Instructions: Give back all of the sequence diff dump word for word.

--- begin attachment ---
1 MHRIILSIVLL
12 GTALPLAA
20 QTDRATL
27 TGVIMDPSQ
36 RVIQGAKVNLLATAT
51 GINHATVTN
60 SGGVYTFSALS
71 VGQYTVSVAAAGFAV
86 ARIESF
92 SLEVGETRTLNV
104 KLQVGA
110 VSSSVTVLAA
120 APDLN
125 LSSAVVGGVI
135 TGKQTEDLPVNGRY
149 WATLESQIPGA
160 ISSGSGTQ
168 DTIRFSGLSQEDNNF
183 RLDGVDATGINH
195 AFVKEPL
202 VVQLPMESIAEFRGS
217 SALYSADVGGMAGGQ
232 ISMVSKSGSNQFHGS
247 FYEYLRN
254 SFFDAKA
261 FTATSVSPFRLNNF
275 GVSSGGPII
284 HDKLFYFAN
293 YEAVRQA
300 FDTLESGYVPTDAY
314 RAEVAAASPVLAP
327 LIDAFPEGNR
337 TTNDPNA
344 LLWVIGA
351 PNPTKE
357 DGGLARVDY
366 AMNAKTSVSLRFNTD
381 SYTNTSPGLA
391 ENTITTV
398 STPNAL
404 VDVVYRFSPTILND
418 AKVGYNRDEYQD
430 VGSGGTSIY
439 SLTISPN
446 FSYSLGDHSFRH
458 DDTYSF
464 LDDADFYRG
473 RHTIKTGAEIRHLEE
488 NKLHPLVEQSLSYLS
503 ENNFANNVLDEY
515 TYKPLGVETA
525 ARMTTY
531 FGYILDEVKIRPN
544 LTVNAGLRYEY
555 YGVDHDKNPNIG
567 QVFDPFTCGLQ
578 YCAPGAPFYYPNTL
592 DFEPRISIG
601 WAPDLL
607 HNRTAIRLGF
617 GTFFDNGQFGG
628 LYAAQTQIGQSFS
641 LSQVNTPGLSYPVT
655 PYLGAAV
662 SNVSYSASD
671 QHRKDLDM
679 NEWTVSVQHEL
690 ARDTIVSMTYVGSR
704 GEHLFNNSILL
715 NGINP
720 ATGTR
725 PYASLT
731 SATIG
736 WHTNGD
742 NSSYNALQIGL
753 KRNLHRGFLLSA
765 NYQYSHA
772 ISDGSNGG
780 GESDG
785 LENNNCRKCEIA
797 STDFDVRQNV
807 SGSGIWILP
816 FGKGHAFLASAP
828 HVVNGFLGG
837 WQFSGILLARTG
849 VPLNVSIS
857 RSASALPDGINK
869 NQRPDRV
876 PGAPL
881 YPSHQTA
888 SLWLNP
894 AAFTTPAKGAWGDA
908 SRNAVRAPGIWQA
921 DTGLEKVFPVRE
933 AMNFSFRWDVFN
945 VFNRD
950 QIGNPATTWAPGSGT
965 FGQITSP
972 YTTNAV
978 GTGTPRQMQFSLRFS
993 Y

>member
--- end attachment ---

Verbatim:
1 MHRIILSIVLL
12 GTALPLAA
20 QTDRATL
27 TGVIMDPSQ
36 RVIQGAKVNLLATAT
51 GINHATVTN
60 SGGVYTFSALS
71 VGQYTVSVAAAGFAV
86 ARIESF
92 SLEVGETRTLNV
104 KLQVGA
110 VSSSVTVLAA
120 APDLN
125 LSSAVVGGVI
135 TGKQTEDLPVNGRY
149 WATLESQIPGA
160 ISSGSGTQ
168 DTIRFSGLSQEDNNF
183 RLDGVDATGINH
195 AFVKEPL
202 VVQLPMESIAEFRGS
217 SALYSADVGGMAGGQ
232 ISMVSKSGSNQFHGS
247 FYEYLRN
254 SFFDAKA
261 FTATSVSPFRLNNF
275 GVSSGGPII
284 HDKLFYFAN
293 YEAVRQA
300 FDTLESGYVPTDAY
314 RAEVAAASPVLAP
327 LIDAFPEGNR
337 TTNDPNA
344 LLWVIGA
351 PNPTKE
357 DGGLARVDY
366 AMNAKTSVSLRFNTD
381 SYTNTSPGLA
391 ENTITTV
398 STPNAL
404 VDVVYRFSPTILND
418 AKVGYNRDEYQD
430 VGSGGTSIY
439 SLTISPN
446 FSYSLGDHSFRH
458 DDTYSF
464 LDDADFYRG
473 RHTIKTGAEIRHLEE
488 NKLHPLVEQSLSYLS
503 ENNFANNVLDEY
515 TYKPLGVETA
525 ARMTTY
531 FGYILDEVKIRPN
544 LTVNAGLRYEY
555 YGVDHDKNPNIG
567 QVFDPFTCGLQ
578 YCAPGAPFYYPNTL
592 DFEPRISIG
601 WAPDLL
607 HNRTAIRLGF
617 GTFFDNGQFGG
628 LYAAQTQIGQSFS
641 LSQVNTPGLSYPVT
655 PYLGAAV
662 SNVSYSASD
671 QHRKDLDM
679 NEWTVSVQHEL
690 ARDTIVSMTYVGSR
704 GEHLFNNSILL
715 NGINP
720 ATGTR
725 PYASLT
731 SATIG
736 WHTNGD
742 NSSYNALQIGL
753 KRNLHRGFLLSA
765 NYQYSHA
772 ISDGSNGG
780 GESDG
785 LENNNCRKCEIA
797 STDFDVRQNV
807 SGSGIWILP
816 FGKGHAFLASAP
828 HVVNGFLGG
837 WQFSGILLARTG
849 VPLNVSIS
857 RSASALPDGINK
869 NQRPDRV
876 PGAPL
881 YPSHQTA
888 SLWLNP
894 AAFTTPAKGAWGDA
908 SRNAVRAPGIWQA
921 DTGLEKVFPVRE
933 AMNFSFRWDVFN
945 VFNRD
950 QIGNPATTWAPGSGT
965 FGQITSP
972 YTTNAV
978 GTGTPRQMQFSLRFS
993 Y

>member